Six students travel part of the Silk Road for the Hermitage Amsterdam

The project Silk Road Vice Versa was launched in the Hermitage Amsterdam on Thursday 27 February 2014 at the opening of the exhibition Expedition Silk Road, which was attended by EU Commissioner Neelie Kroes. This project will send six students of archaeology, history and art history to Central Asia to travel part of the legendary Silk Road. Over a four-month period they will study the State Hermitage Museum’s collection of Silk Road artefacts in Amsterdam and explore the Silk Road in Central Asia as it is today. As they study the countries and cultures, the landscape, trade, music, food and animals, their objective will be to find contemporary evidence of the enormous cultural exchange fostered by the ancient Silk Road. They will report on the project before and during the expedition through video logs and weblogs, so that the general public in the Netherlands can follow them at the exhibition and through social media. In June they will return with objects that attest to cultural exchange along the Silk Road. The students involved in this project are Mike de Booij (22), Rens Bravenboer (21), Eren Nazim Cam (25), Nadia Hamid (31), Janine van Noorden (20) and Vera Tolstoy (24). They will be awarded official marks towards their degree for their participation in this project, which has been organised by the Hermitage Amsterdam and the University of Leiden, with support from KLM.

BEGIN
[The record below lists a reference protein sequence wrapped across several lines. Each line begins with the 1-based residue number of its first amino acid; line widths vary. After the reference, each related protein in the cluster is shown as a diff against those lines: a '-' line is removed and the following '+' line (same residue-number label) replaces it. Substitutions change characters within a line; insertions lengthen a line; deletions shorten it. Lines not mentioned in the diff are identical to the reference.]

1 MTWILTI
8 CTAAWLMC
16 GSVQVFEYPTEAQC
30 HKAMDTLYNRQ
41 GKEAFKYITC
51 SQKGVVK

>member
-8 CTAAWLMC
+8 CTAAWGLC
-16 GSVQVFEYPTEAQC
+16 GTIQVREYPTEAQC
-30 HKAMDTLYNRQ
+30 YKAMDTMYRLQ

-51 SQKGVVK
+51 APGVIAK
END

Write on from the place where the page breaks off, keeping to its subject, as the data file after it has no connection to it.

This project forms part of the exhibition Expedition Silk Road. Treasures from the Hermitage, which opened to the public on 1 March. Until 5 September the Hermitage Amsterdam will display the rare beauty of over 250 objects recovered from sites along the Silk Road by Russian expeditions in the nineteenth and twentieth centuries. These objects include wall paintings, sculptures and a range of treasures made of silk, silver, glass, gold and terracotta. Visitors tread in the footsteps of Russian explorers who charted the routes taken by the first Buddhist monks in the second and first centuries BC, and kings, merchants and warriors in the early Middle Ages. Like the caravans which crossed inhospitable regions many centuries ago, eager to arrive at oases, royal cities and monasteries, visitors to the Hermitage can follow the same trade routes – from west to east or east to west – and discover fabulous ancient treasures.

Photo Sascha Luna Esmail

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Closed on 27 April (Kingsday)
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The Hermitage Amsterdam is located on Amstel 51, Amsterdam

Photo Roy Beusker Fotografie

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